Written by: Open Doors
Article source: www.opendoors.org.za
“Before you, I had no hope,” Rikiya says.
We’re sitting under a corrugated roof propped up by columns of bleached tree trunks outside of Rikiya’s home near Guyaku, Nigeria. The afternoon sun is cooking the red dirt at our feet, and all the children have found the shade.
Rikiya standing in the doorway to her home.
A small village dog and her pup lay near our chairs, bedding in for the afternoon. The walls of Rikiya’s home are made from bamboo and tied together with twine. A thatch broom rests neatly in the corner—the sounds of bleating goats echoing from the mud-brick enclosure about 20 yards away.
In Nigeria, Rikiya’s name comes from the biblical prophet Jeremiah and means “exalted by the Lord.” However, at times, that blessing has been difficult to see.
Rikiya’s dogs staying cool in the shade.
When Rikiya was only two years old, her mother died, leaving her an orphan; she never mentions her father. Her grandmother did the best to raise Rikiya, and when she was of age, she married. During the first nine years of marriage, Rikiya and her husband had three children: Jennifer, Peace and Joshua. But in the ninth year, her husband grew ill and died only two days after his symptoms appeared. Only one month after her husband’s passing, while Rikiya was still in mourning, a neighbor burst into her home.
“Houses are being set on fire in the neighboring village!” he shouted.
Portrait of Rikiya with her village in the background.
“When they came, we were resting in the compound,” Rikiya says. When she heard the news, she jumped up and ran outside to see the neighboring village ablaze. She knew she didn’t have much time. The attackers would be there quickly. She ran back inside, gathered her children and they started to run. They crossed the rocky terrain outside her home, passing the Iroko trees, spider plants and yellow bush.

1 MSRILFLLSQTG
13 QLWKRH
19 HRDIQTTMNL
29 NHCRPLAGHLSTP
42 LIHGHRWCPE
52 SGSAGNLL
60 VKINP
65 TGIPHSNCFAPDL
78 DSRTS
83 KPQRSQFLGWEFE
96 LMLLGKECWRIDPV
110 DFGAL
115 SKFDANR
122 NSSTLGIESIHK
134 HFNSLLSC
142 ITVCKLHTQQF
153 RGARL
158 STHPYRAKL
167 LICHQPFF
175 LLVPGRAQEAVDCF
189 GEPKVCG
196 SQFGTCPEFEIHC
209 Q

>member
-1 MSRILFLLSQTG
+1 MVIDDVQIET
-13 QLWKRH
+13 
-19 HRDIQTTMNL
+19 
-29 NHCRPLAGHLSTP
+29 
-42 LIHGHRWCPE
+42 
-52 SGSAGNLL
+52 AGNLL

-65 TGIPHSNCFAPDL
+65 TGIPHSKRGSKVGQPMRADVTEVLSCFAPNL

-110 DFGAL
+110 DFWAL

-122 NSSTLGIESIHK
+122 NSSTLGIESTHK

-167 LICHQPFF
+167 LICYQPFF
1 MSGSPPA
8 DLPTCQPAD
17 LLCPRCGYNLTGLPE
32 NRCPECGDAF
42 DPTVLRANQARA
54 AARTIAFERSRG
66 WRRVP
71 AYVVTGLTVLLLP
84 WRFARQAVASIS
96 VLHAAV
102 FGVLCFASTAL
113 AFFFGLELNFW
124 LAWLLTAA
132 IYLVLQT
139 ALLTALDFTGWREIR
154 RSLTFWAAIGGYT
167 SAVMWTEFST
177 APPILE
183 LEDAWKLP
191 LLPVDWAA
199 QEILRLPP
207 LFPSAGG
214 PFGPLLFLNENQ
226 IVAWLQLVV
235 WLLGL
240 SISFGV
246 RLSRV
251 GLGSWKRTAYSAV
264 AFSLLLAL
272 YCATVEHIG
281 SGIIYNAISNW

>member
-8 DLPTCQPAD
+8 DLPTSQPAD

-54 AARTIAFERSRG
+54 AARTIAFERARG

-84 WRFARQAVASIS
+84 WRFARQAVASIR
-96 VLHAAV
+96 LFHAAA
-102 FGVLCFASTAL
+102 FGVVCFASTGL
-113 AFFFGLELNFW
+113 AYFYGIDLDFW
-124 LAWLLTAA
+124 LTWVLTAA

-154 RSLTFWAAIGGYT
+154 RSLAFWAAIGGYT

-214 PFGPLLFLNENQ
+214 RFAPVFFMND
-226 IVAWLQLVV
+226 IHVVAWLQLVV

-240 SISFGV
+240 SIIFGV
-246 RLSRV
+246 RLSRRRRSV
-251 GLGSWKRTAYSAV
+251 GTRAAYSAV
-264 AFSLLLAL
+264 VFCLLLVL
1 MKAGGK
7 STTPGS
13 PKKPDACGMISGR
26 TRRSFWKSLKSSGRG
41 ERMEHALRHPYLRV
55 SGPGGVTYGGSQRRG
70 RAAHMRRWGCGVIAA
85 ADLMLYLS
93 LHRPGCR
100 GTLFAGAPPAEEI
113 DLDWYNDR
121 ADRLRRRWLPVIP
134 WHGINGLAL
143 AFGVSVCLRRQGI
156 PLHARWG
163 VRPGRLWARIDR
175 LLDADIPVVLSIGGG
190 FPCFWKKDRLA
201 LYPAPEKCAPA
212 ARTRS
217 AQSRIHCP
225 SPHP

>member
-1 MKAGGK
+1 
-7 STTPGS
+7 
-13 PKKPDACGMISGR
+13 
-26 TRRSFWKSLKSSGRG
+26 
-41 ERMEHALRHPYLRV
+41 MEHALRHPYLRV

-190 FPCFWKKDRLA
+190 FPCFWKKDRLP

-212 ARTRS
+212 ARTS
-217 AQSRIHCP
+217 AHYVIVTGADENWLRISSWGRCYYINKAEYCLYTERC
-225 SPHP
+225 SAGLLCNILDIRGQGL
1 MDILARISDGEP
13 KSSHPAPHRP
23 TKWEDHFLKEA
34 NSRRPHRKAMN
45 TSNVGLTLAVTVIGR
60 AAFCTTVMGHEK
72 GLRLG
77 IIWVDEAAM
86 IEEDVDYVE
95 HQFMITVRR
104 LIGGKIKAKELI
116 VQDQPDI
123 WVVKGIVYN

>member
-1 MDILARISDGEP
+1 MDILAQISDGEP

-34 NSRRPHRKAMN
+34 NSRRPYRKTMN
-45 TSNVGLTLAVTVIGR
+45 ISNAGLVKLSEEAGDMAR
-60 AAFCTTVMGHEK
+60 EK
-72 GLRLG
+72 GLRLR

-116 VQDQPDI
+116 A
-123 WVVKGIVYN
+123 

Boko Haram, one of the most infamous terrorist groups in the world, flooded their village with soldiers and guns. Founded in 2002, the group exploded on the scene in 2009 during a failed uprising in northern Nigeria. Their run of death, sexual violence and destruction has lasted for a decade.
“The fire had [burned] Guyaku and the Tela Bala police station, we ran to the primary school. We went and hid there, bullets kept flying over our heads,” Rikiya explains.
By late night, Rikiya and her children made it to the next town and found shelter. “From there, we went to Gombi and proceeded to Yola,” Rikiya says. They stayed there for two months before it was safe to return. “When I came back, it was not easy for me. I was a widow with three children. It was not easy,” she says, pinching her eyes to hold back the tears. She pauses through the pain.
“I was so traumatized; my husband was gone, and Boko Haram had captured our village. We had nothing except the cloths on our body,” Rikiya shares.All she could do was pick through the rubble. She found a few larger pieces of burnt corrugated metal and made a small shelter.
Open Doors was also able to provide a microloan to help Rikiya purchase two female goats.
“[But] you came to rescue me,” she says. “First, with your trauma healing. I discovered my trauma was like a wound that needed to heal. The scar would always be there, but the wound would get better.”Open Doors was also able to provide a microloan to help Rikiya purchase two female goats. Each goat produces two kids every season. Every time Rikiya has a need, she sells one of the goats. Sometimes it’s for her children’s school fees; other times for food, crops or clothing. “You are the [ones] who brought hope and healing back to me,” she says. “Since then, God has been my father, my husband, my everything. All of this has made me closer to God than I have ever been before.” “Honestly, if not for the loan I received to raise these goats, I don’t know what I would have done.”
Rikiya holding her Bible.
Today, Christians in northern Nigeria, like Rikiya and the people in her village, live in constant threat of attacks and on-going persecution from extremist groups like Boko Haram. Your prayers and support are critical in this region.
“I am healed [from my trauma], and I always tell people you healed me,” Rikiya shares. “Thank you.”
Children from Rikiya’s village, including her son (far left) and her daughter (blue dress).
Rikiya’s life has been full of difficulties and loss, but through it all, God has stayed near to her. Your support has changed her future and given her new hope.
God has used your prayers and support to show Rikiya that her name indeed does mean, “exalted by the Lord.”
Date published: 10/01/2020
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